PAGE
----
Fashion forward? Back in 1968, Fashion designer Michael La Mendola put on a show of "Clothing for the Emancipated Man." The organizers of this New York fashion show might have wished they could fast-forward through any recollection of it.
|"Clothing For the Emancipated Man", in a New York fashion show, January 9, 1968|
The sign of the show announced the partnership between designer Michael La Mendola and Hess department stores, a Pennsylvania-based company that built a reputation on carrying luxury brands. While some of Mendola's outfits could be said to predict British punk styles of the '70s with big prints and kilts, others—like this psychedelic, low-cut jumper—look a little outlandish in retrospective.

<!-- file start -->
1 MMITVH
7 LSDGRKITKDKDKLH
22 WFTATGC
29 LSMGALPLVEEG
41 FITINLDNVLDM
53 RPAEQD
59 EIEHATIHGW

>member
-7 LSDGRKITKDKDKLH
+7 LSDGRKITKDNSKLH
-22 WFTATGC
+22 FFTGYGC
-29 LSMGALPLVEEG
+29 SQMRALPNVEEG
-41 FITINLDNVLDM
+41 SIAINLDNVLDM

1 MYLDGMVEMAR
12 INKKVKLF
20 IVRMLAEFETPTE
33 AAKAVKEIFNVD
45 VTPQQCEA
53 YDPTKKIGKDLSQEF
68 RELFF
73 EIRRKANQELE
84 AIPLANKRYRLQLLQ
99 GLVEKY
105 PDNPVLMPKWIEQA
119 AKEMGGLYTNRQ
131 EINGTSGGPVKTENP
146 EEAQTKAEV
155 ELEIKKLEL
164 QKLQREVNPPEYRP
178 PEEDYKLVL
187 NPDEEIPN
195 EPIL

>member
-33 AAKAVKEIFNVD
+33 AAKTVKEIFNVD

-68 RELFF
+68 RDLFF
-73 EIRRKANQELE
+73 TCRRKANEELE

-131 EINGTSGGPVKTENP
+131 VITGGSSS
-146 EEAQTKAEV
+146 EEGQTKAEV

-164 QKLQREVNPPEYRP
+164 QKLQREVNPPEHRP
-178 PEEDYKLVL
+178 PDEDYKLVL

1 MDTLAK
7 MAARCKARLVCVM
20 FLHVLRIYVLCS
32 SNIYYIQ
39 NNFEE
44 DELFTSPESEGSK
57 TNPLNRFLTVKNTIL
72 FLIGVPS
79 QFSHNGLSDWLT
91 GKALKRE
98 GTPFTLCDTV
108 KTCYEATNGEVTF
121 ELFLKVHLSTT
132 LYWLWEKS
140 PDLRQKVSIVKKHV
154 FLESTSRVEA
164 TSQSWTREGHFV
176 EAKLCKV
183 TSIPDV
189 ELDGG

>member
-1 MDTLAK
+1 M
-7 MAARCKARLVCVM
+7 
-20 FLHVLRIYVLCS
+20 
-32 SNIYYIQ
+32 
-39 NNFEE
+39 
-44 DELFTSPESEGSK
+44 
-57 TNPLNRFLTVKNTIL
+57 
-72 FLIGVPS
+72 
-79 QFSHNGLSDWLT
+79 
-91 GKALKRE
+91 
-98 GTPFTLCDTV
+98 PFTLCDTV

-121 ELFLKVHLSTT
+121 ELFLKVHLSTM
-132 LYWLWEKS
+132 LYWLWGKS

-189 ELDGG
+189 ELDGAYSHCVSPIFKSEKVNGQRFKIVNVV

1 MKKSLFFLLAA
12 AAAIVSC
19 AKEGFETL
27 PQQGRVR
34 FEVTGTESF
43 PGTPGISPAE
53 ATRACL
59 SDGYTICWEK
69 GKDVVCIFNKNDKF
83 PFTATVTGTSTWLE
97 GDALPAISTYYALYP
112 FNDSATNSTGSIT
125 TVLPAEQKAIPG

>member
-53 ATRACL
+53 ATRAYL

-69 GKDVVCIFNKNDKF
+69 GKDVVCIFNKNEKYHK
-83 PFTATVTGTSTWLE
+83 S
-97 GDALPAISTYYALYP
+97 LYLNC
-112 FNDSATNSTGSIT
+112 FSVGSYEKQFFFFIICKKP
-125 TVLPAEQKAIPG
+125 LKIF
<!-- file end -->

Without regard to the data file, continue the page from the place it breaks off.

So if the men could be emancipated from stifling expectations, why couldn't the clothes be freed too? That's just because his styles still seemed ahead of their time.
|A model in an evening kilt-trouser in the "Clothing For the Emancipated Man" fashion show, New York, January 9, 1968|
|A model in leisure leopard-like outfit in the "Clothing For the Emancipated Man" fashion show, New York, January 9, 1968|
|A model in silk jersey print pajama leisure suit in the "Clothing For the Emancipated Man" fashion show, New York, January 9, 1968|